Another vintage 2009 post from my CP days, this one focuses on the overdue need for reconciliation between Darwin and evangelicals. Content-wise it seems especially apposite as the fall semester at university is about to begin.
I develop these thoughts further in a chapter from my book You’re not as Crazy as I Think (Biblica, 2011) which is entitled “Not all Darwinists are monkeys”.
It is an anniversary that not many evangelicals will be celebrating: 150 years since the publication of Darwin’s Origin of Species. The hostility is understandable given the widespread assumption that neo-Darwinian evolution is little more than atheism for biologists. This assumption leads to many Christian youth being sheltered from the undisputed, reigning theoretical framework of the biological sciences. It also leads them to read the Genesis creation narrative in a literalistic fashion as if they were reading an article on cosmology in Nature magazine rather than an ancient near eastern cosmogonic-theological poetic narrative. (Sadly, in their fervor to respect the Bible’s authority, they undermine it in the same way that the Catholic Church undermined scripture in its dispute with Galileo.) The result is a suspicion of any Christian who would countenance divinely-guided evolution as broaching an unacceptable compromise with liberalism, secularism, methodological naturalism, atheism … pick your poison.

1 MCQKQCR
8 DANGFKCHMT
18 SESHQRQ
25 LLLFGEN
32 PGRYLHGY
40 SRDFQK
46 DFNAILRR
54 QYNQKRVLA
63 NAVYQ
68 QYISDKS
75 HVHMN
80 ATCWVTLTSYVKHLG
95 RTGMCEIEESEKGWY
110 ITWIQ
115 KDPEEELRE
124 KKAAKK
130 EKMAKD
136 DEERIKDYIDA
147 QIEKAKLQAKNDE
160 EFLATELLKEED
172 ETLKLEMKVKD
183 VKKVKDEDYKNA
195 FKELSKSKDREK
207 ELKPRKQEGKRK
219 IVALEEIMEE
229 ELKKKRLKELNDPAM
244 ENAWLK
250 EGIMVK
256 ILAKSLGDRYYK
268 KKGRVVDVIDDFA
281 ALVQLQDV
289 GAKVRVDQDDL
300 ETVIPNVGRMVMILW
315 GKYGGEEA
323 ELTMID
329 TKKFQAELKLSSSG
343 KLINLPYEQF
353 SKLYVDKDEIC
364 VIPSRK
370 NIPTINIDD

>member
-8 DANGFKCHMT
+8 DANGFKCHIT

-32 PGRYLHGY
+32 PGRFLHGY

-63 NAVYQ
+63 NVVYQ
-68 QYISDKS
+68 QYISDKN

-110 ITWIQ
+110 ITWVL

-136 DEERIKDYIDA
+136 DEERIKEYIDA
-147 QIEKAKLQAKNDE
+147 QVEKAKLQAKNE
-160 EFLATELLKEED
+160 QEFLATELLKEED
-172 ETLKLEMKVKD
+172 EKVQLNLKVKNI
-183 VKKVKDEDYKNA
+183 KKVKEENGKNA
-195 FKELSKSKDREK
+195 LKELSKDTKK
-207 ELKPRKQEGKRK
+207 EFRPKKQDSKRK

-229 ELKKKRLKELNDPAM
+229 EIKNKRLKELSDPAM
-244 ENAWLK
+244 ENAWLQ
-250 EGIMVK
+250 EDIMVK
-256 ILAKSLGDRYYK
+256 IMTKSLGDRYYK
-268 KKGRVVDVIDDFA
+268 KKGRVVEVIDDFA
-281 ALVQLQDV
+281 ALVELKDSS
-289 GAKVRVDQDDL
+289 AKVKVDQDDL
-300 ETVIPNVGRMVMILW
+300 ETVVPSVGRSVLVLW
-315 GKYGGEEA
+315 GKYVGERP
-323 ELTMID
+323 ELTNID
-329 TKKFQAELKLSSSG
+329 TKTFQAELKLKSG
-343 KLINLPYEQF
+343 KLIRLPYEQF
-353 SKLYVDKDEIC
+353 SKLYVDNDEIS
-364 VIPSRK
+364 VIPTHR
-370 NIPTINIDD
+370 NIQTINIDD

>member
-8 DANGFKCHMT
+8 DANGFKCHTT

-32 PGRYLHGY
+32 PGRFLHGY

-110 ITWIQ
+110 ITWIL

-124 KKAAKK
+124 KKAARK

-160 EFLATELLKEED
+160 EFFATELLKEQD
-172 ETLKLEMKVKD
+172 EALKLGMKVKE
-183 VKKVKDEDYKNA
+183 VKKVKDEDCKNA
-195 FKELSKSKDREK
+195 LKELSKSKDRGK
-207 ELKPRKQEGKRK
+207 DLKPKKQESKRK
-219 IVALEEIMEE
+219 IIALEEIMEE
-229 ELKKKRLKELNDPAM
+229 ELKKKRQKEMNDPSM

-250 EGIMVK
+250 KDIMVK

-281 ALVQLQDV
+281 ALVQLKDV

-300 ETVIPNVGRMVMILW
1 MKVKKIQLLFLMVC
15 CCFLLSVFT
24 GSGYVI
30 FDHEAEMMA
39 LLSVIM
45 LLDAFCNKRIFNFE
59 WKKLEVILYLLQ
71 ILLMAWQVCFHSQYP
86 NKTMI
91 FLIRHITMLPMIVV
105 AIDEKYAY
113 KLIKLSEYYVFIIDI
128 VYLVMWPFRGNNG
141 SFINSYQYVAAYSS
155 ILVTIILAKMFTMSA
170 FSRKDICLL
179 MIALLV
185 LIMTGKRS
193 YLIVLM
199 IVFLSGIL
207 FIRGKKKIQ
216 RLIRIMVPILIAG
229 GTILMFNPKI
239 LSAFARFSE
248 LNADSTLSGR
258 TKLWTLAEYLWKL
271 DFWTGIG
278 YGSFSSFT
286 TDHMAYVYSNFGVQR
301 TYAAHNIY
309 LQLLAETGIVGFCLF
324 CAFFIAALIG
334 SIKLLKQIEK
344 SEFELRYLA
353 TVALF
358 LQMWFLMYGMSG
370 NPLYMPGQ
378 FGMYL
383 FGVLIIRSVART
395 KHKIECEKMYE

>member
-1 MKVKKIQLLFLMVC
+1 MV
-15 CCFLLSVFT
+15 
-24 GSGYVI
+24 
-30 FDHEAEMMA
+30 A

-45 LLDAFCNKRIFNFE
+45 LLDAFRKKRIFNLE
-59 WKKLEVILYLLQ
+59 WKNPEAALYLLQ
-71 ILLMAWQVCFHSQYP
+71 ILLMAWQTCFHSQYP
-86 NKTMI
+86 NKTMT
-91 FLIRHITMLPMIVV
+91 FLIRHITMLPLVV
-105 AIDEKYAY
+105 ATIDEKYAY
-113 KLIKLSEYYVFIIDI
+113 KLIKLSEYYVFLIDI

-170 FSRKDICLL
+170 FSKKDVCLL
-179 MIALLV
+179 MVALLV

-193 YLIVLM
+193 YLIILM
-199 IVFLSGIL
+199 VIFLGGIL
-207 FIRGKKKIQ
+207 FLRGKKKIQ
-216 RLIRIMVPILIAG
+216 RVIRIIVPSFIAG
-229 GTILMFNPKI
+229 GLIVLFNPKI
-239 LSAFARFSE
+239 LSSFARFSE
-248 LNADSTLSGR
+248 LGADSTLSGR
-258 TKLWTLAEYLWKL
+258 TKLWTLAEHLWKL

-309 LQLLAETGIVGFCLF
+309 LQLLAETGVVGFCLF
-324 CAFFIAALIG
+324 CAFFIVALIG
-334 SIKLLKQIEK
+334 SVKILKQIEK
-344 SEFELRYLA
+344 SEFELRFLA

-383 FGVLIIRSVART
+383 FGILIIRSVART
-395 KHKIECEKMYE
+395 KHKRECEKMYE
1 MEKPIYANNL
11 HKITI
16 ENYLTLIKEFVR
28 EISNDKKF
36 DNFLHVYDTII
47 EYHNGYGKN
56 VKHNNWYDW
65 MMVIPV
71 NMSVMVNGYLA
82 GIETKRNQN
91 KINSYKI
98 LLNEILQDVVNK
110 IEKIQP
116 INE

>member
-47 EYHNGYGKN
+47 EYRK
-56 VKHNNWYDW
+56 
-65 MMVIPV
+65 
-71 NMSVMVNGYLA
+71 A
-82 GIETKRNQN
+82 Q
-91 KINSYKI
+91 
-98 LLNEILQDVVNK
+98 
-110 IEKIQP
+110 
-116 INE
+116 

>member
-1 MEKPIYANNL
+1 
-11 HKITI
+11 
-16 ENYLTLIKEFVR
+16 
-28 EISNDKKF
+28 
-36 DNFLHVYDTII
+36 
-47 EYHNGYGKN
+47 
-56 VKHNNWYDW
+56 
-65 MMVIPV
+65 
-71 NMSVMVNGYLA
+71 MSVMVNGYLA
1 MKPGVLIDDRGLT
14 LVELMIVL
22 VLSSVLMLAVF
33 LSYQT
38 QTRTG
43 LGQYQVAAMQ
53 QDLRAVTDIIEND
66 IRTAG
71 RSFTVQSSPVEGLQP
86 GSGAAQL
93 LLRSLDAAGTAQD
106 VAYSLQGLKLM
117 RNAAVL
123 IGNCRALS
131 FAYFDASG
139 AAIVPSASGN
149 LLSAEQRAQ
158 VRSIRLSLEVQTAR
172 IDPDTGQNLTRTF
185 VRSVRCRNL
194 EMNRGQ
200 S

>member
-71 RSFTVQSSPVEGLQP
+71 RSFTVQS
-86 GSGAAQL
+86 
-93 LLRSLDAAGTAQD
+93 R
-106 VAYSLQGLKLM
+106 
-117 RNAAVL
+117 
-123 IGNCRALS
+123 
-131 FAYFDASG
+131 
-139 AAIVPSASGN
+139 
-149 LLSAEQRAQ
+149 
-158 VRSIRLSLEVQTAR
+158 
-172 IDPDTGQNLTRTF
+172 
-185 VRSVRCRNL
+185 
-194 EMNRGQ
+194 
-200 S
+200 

These young Christians are thus unaware of the large number of Christian evolutionary biologists back to the great Theodosius Dobzhansky, and indeed all the way back to Asa Gray, a contemporary of Darwin and America’s leading botanist of the 19th century. They are often unaware that the Catholic Church embraces evolution, as do leading evangelical scientists like Francis Collins and Denis Lamoureux. Not surprisingly, they also remain unaware that most of those theologians laboring in the theology/science dialogue made peace with Darwin long ago (Alister McGrath, John Polkinghorne, R.J. Russell, Ted Peters, Arthur Peacocke, Ian Barbour and many many others besides).
Many of these young Christians will go off to university in the fall and encounter neo-Darwinism for the first time. They will discover that it is a theory that the vast majority of brilliant, highly educated scientists consider essential to make sense of the natural world. And many of those scientists, familiar only with the same warfare model of Christianity and evolution, will simply reinforce the festering doubts of those students. By the time they come home for thanksgiving, many of these students will be harboring new doubts. Within a few years they will face a crisis of faith. And some will walk away from the church as a result. And the most tragic part is, it doesn’t have to be this way.